Narcotic Abuse and Dependence

What is narcotic abuse and dependence?

Narcotics are drugs that dull the sense of pain and cause drowsiness or sleep. They are often prescribed to relieve pain. Narcotics are also sold illegally. Examples of narcotics are:

  • Codeine
  • Heroin
  • Hydrocodone (Vicodin)
  • Morphine
  • Oxycodone (Percocet, OxyContin)

Abuse and dependence are patterns of using drugs that lead to serious personal, family and health problems. Abuse is when you keep taking the drug even though it causes a problem such as:

  • Showing up late or missing work or school and not caring about things that used to matter to you
  • Breaking rules or breaking the law
  • Not keeping promises, arguing, or even getting violent with other people
  • Doing things that are dangerous, such as driving while under the influence

You may also be abusing prescription narcotics if you:

  • Take them for reasons other than why they were prescribed
  • Take more than the prescribed dose
  • Continue to use them when you no longer have pain

If you continue to abuse drugs, you can become dependent. When you are dependent on narcotics, you:

  • Need to use more and more of the drug, or use it more often to get the same effects
  • Lose control, which means you keep using drugs even though you know that it is harmful to you or others, or you can’t stop using narcotics when you try
  • Crave drugs so much that you spend a lot of time and energy getting drugs, using drugs, and getting over the effects
  • Have withdrawal symptoms when you stop using narcotics

Dependence is also called addiction. Not everyone who uses prescription narcotic pain medicine will become addicted. However, it is very easy to get addicted to these types of medicine. Illegal narcotics like heroin are very addicting and very dangerous.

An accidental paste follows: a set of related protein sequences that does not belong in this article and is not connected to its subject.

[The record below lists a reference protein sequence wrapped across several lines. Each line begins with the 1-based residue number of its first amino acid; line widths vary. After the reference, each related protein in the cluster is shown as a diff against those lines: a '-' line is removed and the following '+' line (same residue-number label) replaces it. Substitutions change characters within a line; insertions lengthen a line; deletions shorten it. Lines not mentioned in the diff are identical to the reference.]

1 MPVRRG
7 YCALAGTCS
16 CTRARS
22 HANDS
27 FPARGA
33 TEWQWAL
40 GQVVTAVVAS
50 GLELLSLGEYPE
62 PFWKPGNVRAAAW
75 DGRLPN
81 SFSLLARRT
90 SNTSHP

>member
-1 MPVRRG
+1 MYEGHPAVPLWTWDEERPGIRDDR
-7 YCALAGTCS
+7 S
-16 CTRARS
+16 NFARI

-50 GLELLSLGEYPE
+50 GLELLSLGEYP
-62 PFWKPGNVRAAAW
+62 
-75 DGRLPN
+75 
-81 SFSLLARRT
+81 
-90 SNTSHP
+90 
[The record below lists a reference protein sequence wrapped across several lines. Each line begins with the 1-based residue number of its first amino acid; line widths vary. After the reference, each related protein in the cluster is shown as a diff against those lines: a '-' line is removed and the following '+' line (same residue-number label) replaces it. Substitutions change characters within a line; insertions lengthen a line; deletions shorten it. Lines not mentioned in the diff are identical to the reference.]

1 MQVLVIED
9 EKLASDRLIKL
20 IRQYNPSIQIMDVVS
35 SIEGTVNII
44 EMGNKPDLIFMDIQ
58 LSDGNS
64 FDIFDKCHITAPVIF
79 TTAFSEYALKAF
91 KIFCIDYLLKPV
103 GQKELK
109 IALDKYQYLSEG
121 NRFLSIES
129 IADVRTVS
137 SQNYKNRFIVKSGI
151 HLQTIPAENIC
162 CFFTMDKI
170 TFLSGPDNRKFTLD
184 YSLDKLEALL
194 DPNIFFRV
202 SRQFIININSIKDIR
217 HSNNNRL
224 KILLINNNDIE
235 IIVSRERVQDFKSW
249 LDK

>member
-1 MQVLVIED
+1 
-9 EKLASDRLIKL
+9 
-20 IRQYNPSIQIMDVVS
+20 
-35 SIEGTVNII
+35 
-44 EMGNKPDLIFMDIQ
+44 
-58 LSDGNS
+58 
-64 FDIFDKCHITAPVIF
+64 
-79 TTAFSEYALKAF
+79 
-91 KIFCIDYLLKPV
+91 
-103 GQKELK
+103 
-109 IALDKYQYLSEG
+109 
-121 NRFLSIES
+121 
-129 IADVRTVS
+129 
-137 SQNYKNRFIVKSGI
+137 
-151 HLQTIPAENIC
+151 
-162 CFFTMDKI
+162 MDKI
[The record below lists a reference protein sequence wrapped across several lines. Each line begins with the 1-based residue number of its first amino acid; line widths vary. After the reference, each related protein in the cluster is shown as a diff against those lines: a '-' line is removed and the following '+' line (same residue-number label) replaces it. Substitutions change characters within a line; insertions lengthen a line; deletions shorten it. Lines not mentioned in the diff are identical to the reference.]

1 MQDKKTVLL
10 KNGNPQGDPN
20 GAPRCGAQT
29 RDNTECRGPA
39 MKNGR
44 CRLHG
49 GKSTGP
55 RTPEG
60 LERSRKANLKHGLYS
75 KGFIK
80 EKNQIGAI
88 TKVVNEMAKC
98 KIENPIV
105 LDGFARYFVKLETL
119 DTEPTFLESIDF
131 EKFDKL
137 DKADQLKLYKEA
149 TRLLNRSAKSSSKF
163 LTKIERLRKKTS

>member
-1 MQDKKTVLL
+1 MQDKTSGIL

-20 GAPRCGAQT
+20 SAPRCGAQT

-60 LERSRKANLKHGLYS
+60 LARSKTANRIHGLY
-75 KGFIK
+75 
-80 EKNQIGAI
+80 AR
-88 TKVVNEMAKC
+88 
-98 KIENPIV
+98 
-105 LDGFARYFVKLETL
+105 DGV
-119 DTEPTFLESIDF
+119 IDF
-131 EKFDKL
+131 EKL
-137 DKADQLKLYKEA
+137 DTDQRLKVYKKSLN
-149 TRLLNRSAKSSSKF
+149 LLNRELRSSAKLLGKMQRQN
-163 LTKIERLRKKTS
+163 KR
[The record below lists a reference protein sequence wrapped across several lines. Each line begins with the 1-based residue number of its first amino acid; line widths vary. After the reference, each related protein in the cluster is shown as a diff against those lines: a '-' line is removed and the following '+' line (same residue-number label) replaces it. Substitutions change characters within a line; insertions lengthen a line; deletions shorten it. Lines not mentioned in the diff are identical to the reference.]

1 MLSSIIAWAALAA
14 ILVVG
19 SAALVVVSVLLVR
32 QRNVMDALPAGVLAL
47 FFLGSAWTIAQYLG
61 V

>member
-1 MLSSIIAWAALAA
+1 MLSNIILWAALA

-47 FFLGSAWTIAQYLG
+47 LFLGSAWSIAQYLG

What is the cause?

The brain makes chemicals that affect thoughts, emotions, and actions. Narcotics change the balance of these chemicals in your brain. When you use narcotics regularly, your brain starts to get used to them. As a result you don’t feel right unless you use narcotics. When you stop using narcotics suddenly, the balance of chemicals in your brain changes, which causes the symptoms of withdrawal.

You have a higher risk of becoming dependent on drugs if you:

  • Have a family history of drug or alcohol abuse
  • Have abused alcohol or drugs in the past
  • Are easily frustrated, have trouble dealing with stress, or feel like you aren’t good enough
  • Are regularly around people who use alcohol or drugs
  • Have a mental health problem
  • Have constant pain

What are the symptoms?

The symptoms of narcotic abuse or dependence depend on how much and how often you use the drug. The symptoms can be mild to severe, such as:

  • Sleepiness
  • Constipation
  • Slowed breathing, which can lead to death

The symptoms of narcotic withdrawal can be mild to severe. You may have some of these symptoms when you stop using narcotic:

  • Nervousness and restlessness
  • Muscle and bone pain
  • Nausea, vomiting, and diarrhea
  • Cravings for narcotics
  • Sleep problems
  • Jerky leg movement that you can’t control

How is it diagnosed?

Your healthcare provider will ask how much and how often you use narcotics. Be honest about your drug use. Your provider needs this information to give you the right treatment. He will also ask about your symptoms and medical history and examine you. You may have blood or urine tests.

How is it treated?